Remote sensing platform and data pre-processing

The flight campaign was performed using an open-source UAV multi-rotor platform consisting of a modified multi-rotor Mikrokopter (HiSystems GmbH, Moomerland, Germany) described in a previous work of the authors [16]. A universal camera mount equipped with three servomotors allowed accurate image acquisition through compensation of tilt and rolling effects. The RGB camera was a Sony Cyber-shot DSC-QX100 RGB camera (Sony Corporation, Tokyo, Japan) with a 20.2 megapixel CMOS Exmor R sensor and a Carl Zeiss Vario-Sonnar T lens. The flight campaign was performed on 20 June 2019 with a single flight survey conducted at 25 m above ground level at midday, yielding a ground resolution of 0.005 m/pixel. The RGB camera was set at 2 s automatic trigger frequency with automatic exposure. The waypoint route was generated to obtain more than 75% overlap between photos (forward overlap) and flight lines (lateral overlap), in order to achieve the highest accuracy in mosaicking elaboration step. A dataset of 501 images was used to generate pre-processed products using Agisoft Metashape Professional v.1.6.0 (Agisoft LLC, St. Petersburg, Russia). The alignment and dense point cloud elaboration steps were realized with “highest accuracy” and “ultra high quality” respectively, requiring around 10 h of computing time with a workstation equipped with two Intel Xeon E5-2690 v4 processors, 256 GB RAM and GPU Nvidia Quadro M6000 24 GB. The accurate dense point cloud (1345 million points) (Fig. 7a) was then processed to generate the digital elevation model (DEM) (Fig. 7b) and the orthomosaic (Fig. 7c) taking 40 min computing time. Data analysis computational time was 1 and 3 h for 2.5D and 3D respectively. The on-site evaluation for biomass volume was limited to sampling vines used for validation, while the missing plants ground geolocating required about 6 h.

Fig. 7

Detail of pre-processing products: dense point cloud (a), digital elevation model (b) and orthomosaic (c)

Ground measurements

Ground-truth measurements were performed for model validation. For vine volume assessment, they consisted of measuring canopy geometric features of 6 vigorous sample vines. In detail, canopy mean height above the cordon (CH), canopy mean length along the row (CL) and mean thickness (CT) recorded at cordon level, 0.8 m above the cordon and top of the canopy were measured. As a consequence of the heterogeneity of Case Basse site, two vines with bilateral cordon were chosen as sample vines.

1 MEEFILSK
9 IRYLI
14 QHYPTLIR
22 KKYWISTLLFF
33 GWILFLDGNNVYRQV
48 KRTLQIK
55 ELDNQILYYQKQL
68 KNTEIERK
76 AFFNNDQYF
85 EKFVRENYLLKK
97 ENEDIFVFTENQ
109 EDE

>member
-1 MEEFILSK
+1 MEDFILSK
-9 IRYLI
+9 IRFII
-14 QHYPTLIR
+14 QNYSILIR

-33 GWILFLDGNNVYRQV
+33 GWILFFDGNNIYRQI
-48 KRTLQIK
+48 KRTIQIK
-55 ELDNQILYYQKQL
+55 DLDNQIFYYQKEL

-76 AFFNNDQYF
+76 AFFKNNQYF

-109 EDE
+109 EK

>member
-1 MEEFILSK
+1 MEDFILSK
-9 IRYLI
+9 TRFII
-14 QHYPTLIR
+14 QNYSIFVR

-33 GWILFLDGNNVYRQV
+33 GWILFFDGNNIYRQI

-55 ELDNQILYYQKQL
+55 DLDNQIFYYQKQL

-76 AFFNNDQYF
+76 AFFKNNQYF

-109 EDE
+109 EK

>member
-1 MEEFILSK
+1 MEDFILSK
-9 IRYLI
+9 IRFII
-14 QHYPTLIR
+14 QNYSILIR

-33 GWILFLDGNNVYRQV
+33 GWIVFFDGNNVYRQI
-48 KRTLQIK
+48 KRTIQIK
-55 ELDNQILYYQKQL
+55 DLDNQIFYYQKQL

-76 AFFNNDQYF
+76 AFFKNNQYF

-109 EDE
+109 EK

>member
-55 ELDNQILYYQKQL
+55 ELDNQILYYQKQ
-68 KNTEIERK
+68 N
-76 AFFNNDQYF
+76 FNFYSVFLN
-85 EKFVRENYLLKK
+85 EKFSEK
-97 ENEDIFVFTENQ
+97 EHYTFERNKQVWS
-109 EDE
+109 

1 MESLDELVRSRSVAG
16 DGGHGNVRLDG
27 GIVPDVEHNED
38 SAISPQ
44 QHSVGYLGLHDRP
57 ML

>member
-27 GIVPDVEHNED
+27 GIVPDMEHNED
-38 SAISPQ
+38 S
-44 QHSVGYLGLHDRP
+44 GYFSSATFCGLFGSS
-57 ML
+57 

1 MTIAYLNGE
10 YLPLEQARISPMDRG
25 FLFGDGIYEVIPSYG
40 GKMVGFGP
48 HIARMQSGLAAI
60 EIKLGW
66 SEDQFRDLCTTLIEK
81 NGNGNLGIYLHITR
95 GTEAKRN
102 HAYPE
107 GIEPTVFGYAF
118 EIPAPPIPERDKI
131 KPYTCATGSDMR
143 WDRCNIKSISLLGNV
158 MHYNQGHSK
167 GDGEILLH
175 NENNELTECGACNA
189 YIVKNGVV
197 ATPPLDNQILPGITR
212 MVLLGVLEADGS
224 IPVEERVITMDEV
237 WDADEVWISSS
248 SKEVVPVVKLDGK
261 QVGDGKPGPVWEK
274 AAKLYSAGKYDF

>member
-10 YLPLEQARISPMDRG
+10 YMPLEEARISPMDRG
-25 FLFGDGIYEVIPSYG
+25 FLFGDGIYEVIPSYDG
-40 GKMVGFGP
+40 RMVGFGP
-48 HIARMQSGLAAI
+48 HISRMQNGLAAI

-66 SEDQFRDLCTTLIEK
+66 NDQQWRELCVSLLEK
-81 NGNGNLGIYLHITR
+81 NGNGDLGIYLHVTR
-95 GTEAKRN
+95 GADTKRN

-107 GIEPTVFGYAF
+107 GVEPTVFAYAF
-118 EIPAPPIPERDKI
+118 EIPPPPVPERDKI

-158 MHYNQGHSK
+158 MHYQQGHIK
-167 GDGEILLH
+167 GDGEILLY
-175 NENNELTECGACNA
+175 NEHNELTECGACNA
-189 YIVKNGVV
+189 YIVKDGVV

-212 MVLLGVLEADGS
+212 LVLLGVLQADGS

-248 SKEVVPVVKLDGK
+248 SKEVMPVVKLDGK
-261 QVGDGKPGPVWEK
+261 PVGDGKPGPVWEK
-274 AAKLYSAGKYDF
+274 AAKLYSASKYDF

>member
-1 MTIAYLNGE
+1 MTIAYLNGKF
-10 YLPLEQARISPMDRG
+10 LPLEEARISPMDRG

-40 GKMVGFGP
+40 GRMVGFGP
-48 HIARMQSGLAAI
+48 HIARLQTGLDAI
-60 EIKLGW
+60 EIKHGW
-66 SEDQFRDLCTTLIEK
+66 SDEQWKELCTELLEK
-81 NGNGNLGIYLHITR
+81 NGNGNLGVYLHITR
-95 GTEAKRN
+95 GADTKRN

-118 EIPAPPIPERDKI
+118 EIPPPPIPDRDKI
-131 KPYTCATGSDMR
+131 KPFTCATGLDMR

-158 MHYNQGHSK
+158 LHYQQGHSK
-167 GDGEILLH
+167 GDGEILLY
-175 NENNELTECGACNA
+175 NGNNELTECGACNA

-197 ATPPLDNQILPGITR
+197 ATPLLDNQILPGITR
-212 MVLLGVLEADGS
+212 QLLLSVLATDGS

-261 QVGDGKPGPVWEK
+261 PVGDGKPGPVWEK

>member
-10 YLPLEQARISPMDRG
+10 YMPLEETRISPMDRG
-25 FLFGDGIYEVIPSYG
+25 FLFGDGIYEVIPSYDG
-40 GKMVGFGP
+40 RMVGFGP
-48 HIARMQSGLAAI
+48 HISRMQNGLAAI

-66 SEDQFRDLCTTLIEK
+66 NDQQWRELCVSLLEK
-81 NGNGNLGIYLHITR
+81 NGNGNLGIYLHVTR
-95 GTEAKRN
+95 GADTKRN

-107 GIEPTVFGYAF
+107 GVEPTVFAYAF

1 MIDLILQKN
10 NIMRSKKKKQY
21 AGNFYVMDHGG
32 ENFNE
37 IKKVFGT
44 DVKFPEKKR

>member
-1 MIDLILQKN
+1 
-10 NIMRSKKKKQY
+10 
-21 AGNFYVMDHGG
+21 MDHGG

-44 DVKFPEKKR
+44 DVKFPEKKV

The canopy volume of each vine was calculated using the following equation:

$$\text{Canopy\,volume}\, = \,\text{CH}\,{ \times }\,\text{CT}\,{ \times }\,\text{CL.}$$

The missing plant validation was performed collecting field data by visually counting and georeferencing each missing plant with a 0.02 m accuracy D-GPS (Differential-GPS LeicaGS09, Leica Geosystems, Heerbrugg, Switzerland).

2.5D approach–surface model method

Starting from the DEM originated by Agisoft, a uniform polygon grid was then generated to isolate three plants in each vine-row. Case Basse has 3.0 × 1.0 m vine spacing, so each polygon grid was generated starting from the middle point between two rows with regular spacing of 3.0 × 3.0 m, while in Fontone, with a 2.5 × 0.9 m vine spacing, each polygon grid was 2.5 x 2.7 m. Vines and soil were also separated with a thresholding approach. The “imopath” function of MATLAB [18] b (Mathworks, Natick, MA, USA) was applied to the DEM to mitigate the effect of terrain slope. Otsu’s thresholding technique was then used to distinguish between soil and vines, generating a logical mask of the complete field [6]. Matlab “graythresh” function was used to computes a global threshold from grayscale image, using Otsu’s method. This method chooses a threshold that minimizes the intraclass variance of the thresholded black and white pixels. The global threshold was then used with “imbinarize” to convert a grayscale image to a binary image. At this point, the geometric features of vines (vine height \(dh\) and mean thickness \(\delta_{m}\)) in each polygon grid were extrapolated. The DEM of a representative region is shown in Fig. 8a. White pixels identify soil and black pixels identify vine rows.

Fig. 8

Digital elevation model of vines within a polygon grid and its geometric features. Vine length (b) and thickness (b) are extrapolated through the binarized image (a), mediating the values on the image columns. The soil and vine elevation are obtained mediating respective pixels on horizontal rows (c)